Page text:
The disgraced former Archbishop of Cloyne John Magee has turned up in his native Cork, claimed he wasn’t in America and refused to comment on the controversial report into his handling of clerical sex abuse claims.

The Sunday Independent newspaper tracked Magee down to the parish house in Mitchelstown which the Church provided after his retirement as Archbishop of Cloyne.

Dr Magee told the paper that he was happy to re-iterate his apology to victims of clerical sex abuse in his diocese but said he had "nothing to add" to his comments made to the commission of inquiry which found the church guilty of serious mishandling of clerical child-abuse allegations in his diocese.

Bishop Magee had gone into hiding after the sensational Cloyne Report was published and he was accused of failing to report abuse cases to the civil authorities.

The Cloyne Report also sparked a major row between the Vatican and the Irish government with prime minister Enda Kenny particularly critical of the Holy See’s behavior.

The Sunday Independent found Magee at the parish house in Mitchelstown where he agreed to be photographed but refused to make any further comment.

He did deny that he had fled to America in the wake of the Cloyne Report.

“No, I wasn’t there,” he told reporter Maeve Sheehan as he smiled during their meeting on Thursday, after he had arrived home in a car driven by his brother Hugh.

“There will be no interview, treat him with respect. That’s all I ask and I’m asking that as his brother,” said Hugh.

Bishop Magee then issued a statement to the Sunday Independent on Friday.

In the carefully prepared statement, Dr Magee said: “I take this opportunity to refer once again to the statement issued on my behalf on the day the Cloyne Report was published, in which I accept full responsibility for the failure of the diocese to effectively manage allegations on child sexual abuse.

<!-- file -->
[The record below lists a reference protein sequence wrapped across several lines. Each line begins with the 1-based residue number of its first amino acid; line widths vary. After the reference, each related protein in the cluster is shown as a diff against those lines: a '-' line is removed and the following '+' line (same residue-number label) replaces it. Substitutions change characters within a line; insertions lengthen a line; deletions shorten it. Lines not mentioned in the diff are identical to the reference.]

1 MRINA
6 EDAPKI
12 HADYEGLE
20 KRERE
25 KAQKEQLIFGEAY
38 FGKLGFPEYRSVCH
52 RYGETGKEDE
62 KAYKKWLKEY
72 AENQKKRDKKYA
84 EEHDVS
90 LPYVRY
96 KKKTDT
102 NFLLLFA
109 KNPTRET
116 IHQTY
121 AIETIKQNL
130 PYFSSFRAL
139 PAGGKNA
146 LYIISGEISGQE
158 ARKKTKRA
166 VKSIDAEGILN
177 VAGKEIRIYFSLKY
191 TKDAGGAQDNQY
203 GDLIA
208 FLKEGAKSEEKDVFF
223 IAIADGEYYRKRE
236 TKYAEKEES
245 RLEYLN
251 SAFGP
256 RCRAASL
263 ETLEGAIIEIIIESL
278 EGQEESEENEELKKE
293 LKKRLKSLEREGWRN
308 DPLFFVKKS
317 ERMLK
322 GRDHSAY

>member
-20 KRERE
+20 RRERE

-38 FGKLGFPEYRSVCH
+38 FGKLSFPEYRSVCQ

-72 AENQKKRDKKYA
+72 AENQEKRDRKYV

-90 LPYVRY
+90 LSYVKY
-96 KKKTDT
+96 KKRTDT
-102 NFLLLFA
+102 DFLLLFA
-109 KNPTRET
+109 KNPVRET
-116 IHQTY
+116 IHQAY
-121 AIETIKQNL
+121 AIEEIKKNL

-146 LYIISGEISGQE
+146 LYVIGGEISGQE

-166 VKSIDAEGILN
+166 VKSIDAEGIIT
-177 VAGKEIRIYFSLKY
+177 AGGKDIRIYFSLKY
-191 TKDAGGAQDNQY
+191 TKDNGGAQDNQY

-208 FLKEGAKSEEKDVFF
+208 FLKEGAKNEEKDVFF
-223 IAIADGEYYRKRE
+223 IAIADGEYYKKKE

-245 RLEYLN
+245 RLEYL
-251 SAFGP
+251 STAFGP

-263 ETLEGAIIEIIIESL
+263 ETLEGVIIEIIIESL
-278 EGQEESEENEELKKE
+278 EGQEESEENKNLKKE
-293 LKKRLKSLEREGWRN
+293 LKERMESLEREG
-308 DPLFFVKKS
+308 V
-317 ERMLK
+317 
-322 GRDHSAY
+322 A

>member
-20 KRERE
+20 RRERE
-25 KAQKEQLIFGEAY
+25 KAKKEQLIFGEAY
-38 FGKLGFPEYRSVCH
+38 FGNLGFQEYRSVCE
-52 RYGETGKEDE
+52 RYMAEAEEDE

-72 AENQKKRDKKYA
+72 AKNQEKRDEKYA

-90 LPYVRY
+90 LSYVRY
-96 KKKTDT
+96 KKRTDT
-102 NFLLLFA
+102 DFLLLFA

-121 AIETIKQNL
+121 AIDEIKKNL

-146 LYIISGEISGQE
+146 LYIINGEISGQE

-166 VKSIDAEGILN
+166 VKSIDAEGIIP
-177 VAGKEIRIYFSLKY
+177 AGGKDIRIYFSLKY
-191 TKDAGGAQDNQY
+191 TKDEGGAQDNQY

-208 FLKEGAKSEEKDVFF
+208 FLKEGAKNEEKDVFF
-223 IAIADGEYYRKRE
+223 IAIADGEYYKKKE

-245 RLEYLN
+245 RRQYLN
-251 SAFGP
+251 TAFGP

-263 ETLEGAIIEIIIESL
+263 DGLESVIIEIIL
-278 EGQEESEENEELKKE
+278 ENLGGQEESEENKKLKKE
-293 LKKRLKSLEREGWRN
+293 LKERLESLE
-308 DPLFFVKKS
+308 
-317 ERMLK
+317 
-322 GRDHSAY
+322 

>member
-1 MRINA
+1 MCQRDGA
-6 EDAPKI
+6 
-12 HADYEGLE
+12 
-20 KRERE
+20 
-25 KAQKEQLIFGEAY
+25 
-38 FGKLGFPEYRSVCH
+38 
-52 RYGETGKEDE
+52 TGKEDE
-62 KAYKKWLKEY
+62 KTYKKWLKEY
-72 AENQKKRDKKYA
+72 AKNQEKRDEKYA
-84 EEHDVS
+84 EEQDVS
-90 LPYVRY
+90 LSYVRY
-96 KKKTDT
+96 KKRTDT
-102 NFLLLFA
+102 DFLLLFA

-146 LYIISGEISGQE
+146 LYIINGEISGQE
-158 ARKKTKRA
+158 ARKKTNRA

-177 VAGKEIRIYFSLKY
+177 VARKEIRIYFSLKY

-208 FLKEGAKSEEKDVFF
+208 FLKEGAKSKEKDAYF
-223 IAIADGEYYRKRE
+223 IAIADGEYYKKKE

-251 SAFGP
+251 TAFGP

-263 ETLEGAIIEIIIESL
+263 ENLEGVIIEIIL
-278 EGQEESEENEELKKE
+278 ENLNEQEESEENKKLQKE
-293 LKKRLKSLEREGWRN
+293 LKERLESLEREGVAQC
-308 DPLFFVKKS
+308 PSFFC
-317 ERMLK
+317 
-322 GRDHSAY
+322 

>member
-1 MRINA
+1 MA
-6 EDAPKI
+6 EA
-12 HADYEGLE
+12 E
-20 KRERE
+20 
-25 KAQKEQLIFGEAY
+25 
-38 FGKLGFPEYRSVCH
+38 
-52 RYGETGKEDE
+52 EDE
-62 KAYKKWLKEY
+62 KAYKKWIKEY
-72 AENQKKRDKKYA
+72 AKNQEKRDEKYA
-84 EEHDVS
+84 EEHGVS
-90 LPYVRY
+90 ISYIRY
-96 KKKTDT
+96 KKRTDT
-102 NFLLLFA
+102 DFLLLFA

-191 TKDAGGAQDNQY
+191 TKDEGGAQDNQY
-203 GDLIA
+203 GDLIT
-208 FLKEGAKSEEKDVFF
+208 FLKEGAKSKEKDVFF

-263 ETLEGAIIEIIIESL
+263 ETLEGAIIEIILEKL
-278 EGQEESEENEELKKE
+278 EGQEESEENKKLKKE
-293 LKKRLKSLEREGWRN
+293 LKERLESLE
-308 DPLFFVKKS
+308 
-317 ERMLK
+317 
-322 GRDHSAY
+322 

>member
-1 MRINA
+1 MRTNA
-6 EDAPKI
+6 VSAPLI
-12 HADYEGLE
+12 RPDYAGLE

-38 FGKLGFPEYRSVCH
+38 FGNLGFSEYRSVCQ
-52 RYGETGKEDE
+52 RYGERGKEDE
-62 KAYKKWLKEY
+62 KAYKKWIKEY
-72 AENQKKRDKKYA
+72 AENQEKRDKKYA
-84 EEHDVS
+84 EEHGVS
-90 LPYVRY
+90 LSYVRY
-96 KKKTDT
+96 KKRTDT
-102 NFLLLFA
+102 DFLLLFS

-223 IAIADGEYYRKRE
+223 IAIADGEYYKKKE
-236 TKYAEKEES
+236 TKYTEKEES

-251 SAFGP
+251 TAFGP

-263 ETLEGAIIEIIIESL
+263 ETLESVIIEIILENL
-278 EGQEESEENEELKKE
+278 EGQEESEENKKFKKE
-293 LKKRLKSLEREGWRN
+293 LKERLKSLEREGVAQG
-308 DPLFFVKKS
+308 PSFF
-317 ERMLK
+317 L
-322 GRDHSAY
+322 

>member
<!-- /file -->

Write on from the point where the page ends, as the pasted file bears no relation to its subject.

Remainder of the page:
“I also apologized to victims of abuse in this statement and I unreservedly apologize to these victims again today. I publicly apologized to victims of abuse in the diocese in Cobh Cathedral on Christmas Eve, 2008.

“I wish to point out that I answered all questions put to me by the Commission of Inquiry and my responses are on the public record, as part of the published report. I have nothing to add to the answers given at this time.

“I offered my resignation to His Holiness Pope Benedict XVI on the 9th March, 2010 and this was accepted. I am a retired bishop living at a house so kindly provided for my use in the parish of Mitchelstown.”

Critics and clergy alike have called on Dr Magee to go public and answer the allegations made against him in the damning Cloyne Report.

Dr Dermot Clifford, now in charge of the Cloyne diocese, told the Sunday Independent that it would have been helpful if Bishop Magee had personally faced the media.

The Bishop of Elphin Dr Christopher Jones said: “I would genuinely like to see him back in his diocese and answering questions as pastor of his flock.”

Sources close to Dr Magee believe he is working on a more detailed statement addressing aspects of the Cloyne Report, which could be released in weeks, rather than days.


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